Bacterial Infections


Cellulitis is an acute and edematous inflammatory infection that spreads into the facial tissues. Its etiology is Staphylococcus aureus, α-hemolytic streptococci, Haemophilus influenza type B and less often Gram-negative and anaerobic microorganisms. The source of infection is usually odontogenic but it can be sinus, skin or glandular in origin. Systemic complications include sepsis and dehydration. Maxillary cellulitis can lead to CNS involvement (meningitis, brain abscess) and cavernous sinus thrombosis. Mandibular cellulitis can lead to the spread of swelling to the submandibular, sublingual, submental spaces (Ludwig angina), fascial planes, nerves and blood vessels resulting in airway obstruction and restricted swallowing.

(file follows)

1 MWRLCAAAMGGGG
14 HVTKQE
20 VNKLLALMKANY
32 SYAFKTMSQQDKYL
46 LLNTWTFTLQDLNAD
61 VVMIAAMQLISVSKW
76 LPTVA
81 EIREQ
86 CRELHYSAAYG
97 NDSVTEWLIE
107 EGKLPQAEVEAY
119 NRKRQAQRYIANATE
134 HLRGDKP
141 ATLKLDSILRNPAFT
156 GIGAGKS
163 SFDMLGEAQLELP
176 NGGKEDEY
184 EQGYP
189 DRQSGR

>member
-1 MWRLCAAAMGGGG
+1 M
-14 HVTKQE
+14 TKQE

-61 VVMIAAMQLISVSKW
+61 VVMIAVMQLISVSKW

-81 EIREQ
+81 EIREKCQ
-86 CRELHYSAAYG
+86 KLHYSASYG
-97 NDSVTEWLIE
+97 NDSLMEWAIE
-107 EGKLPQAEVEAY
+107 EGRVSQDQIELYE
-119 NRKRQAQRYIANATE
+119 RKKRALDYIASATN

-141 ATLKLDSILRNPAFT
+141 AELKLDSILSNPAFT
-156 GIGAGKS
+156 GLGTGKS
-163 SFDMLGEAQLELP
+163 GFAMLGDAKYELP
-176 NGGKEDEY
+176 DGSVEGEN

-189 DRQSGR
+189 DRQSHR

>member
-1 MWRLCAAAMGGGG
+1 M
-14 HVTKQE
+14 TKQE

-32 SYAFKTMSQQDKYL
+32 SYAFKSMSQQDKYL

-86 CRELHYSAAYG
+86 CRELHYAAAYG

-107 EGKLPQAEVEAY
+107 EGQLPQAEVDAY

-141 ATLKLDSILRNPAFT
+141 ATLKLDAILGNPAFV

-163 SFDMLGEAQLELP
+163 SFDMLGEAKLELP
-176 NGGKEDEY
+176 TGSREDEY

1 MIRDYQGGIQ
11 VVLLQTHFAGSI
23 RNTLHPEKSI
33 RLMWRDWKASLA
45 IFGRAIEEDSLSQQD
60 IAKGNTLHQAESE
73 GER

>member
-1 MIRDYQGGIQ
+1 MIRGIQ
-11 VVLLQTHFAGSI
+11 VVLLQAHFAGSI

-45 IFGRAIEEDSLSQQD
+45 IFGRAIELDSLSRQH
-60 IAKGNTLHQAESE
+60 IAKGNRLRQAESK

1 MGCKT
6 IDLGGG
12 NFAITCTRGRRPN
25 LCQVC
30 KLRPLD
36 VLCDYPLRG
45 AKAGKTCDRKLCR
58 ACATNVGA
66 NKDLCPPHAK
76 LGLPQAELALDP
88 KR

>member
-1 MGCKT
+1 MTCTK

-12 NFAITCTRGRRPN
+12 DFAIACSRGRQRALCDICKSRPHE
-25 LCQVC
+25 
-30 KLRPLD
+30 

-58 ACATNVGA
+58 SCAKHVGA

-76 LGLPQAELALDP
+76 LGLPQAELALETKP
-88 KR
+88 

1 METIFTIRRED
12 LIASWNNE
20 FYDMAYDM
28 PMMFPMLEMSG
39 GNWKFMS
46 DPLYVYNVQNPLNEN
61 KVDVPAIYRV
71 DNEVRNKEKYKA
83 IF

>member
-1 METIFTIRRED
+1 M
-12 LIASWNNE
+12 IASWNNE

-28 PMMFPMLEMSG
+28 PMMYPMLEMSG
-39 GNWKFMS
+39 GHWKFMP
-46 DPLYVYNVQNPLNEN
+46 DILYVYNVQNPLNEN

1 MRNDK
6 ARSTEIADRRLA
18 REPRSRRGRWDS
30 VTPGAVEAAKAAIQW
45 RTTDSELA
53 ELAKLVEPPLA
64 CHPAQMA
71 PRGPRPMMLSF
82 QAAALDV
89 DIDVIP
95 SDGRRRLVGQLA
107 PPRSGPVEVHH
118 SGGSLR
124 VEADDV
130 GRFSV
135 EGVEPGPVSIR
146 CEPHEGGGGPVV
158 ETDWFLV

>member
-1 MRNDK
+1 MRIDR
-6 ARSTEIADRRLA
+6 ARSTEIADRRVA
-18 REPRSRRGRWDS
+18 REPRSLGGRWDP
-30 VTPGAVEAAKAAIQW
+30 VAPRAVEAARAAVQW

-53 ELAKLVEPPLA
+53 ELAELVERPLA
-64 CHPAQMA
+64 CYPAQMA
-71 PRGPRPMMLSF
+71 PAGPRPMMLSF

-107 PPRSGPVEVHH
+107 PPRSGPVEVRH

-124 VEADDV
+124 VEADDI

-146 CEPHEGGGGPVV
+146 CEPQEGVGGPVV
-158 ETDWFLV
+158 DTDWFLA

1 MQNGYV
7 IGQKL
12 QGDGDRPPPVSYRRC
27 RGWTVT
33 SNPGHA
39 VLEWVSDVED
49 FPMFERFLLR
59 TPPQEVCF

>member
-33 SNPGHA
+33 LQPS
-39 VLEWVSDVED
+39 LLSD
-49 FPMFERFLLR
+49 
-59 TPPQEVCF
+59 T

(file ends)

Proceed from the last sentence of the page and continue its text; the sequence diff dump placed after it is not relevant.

If the child is febrile, dehydrated, exhibits chills or if there is suborbital or submandibular swelling he/she should be admitted to the hospital for observation, IV hydration and antibiotics. The offending tooth should be extracted when the patient can tolerate the procedure.

Image: Cellulitis - boy.
Image: Cellulitis - girl.

Alveolar Abscess

An alveolar abscess is an accumulation of purulent material around the apex of a nonvital tooth as a result of pulpal necrosis. Clinical symptoms include a thickened periodontal membrane leading to sensitivity to percussion and movement, and swelling of the surrounding tissues. The patient may exhibit mild fever.

Antibiotics relieve acute symptoms. Drainage of the infection via pulpectomy or extraction provides additional pain relief. A regimen of antibiotics may be needed preoperatively to establish effective pain control. If left untreated the pus follows the path of least resistance forming an intraoral or extraoral abscess or sinus tract. Once the infection reaches this stage treatment can be initiated without prescribing antibiotics.

Image: Alveolar Abscess
Image: Alveolar Abscess - close-up